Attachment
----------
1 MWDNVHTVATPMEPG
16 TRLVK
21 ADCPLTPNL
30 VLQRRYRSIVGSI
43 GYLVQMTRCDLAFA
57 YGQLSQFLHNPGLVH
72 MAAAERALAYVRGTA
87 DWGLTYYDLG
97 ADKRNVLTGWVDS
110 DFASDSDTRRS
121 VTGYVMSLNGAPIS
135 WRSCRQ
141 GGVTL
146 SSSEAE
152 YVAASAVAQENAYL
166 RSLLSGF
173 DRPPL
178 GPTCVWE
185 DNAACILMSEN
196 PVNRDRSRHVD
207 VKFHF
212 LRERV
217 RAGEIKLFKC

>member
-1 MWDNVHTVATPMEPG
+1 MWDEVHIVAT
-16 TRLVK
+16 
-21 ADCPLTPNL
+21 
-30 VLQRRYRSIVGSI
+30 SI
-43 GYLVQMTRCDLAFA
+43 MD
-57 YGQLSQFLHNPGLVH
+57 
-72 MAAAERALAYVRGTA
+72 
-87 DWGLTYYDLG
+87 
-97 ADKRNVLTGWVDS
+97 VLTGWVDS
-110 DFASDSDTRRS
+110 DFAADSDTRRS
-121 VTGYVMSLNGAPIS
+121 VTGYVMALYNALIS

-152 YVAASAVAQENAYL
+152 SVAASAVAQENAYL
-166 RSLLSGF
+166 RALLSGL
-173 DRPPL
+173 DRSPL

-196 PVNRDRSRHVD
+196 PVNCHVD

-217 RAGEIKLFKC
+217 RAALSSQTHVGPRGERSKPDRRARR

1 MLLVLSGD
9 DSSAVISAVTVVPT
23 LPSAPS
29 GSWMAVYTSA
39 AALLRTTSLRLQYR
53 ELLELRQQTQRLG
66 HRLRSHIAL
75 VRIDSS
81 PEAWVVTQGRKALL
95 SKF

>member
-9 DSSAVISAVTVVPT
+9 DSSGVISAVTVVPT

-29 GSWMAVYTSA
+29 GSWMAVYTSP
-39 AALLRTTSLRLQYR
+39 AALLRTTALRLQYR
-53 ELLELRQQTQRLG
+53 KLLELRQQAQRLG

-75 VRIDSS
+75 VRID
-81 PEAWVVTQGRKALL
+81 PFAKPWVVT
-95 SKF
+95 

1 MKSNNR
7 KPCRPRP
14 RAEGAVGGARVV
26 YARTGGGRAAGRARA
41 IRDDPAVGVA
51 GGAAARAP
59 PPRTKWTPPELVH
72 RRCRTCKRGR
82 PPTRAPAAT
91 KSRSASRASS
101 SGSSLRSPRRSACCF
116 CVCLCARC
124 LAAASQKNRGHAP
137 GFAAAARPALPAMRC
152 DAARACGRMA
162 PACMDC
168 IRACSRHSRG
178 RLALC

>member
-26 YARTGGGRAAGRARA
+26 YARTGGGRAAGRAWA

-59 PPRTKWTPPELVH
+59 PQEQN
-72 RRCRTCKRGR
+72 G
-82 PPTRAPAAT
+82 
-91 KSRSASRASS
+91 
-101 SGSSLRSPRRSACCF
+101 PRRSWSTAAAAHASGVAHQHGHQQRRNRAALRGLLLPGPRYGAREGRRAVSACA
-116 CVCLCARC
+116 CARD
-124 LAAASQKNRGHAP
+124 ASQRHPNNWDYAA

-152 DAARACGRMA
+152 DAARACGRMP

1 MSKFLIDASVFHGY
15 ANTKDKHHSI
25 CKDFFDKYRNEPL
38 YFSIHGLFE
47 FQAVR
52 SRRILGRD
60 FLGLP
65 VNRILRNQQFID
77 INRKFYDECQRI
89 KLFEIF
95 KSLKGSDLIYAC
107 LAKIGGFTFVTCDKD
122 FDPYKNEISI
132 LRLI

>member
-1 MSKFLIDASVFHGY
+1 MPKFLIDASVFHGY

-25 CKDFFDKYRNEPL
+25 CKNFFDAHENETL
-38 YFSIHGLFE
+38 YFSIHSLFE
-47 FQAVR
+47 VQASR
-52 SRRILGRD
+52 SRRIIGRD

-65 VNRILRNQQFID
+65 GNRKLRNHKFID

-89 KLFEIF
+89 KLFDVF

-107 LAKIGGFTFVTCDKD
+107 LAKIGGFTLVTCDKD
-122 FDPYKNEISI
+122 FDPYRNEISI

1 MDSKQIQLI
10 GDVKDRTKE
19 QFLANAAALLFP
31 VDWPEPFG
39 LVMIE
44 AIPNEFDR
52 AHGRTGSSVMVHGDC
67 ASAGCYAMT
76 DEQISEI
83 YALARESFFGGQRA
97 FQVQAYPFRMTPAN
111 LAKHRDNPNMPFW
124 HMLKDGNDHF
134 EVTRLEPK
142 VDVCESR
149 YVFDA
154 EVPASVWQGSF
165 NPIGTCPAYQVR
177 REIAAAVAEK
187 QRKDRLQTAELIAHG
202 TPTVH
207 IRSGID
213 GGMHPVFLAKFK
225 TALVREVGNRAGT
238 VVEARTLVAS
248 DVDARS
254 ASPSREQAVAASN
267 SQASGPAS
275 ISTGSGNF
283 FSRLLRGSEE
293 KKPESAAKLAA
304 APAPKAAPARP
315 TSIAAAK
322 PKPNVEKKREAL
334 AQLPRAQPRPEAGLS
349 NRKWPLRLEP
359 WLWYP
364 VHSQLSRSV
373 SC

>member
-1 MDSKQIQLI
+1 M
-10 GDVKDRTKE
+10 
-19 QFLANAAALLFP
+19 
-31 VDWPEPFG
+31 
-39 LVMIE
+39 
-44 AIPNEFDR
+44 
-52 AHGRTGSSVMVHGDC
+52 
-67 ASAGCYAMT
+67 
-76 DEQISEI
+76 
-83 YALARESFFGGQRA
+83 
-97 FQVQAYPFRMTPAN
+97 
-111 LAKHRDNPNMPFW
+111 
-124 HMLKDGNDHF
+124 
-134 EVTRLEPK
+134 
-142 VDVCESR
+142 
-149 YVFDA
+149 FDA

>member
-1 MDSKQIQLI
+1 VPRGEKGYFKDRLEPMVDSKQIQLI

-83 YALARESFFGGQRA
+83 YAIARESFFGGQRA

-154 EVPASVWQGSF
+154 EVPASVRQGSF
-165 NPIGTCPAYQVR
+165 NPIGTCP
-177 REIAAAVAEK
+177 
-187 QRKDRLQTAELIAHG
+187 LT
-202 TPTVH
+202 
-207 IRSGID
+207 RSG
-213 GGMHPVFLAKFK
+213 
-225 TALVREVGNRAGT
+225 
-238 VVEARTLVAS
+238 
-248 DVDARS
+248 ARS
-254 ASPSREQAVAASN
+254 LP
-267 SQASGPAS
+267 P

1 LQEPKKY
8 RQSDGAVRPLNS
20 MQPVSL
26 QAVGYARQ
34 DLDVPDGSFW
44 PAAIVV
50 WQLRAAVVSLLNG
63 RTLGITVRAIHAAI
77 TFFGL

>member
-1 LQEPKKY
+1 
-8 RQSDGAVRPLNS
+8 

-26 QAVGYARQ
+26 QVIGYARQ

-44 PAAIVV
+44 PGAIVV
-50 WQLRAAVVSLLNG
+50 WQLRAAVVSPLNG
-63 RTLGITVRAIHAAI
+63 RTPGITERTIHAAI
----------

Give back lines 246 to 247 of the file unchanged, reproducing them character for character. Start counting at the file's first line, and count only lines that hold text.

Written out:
+238 
-248 DVDARS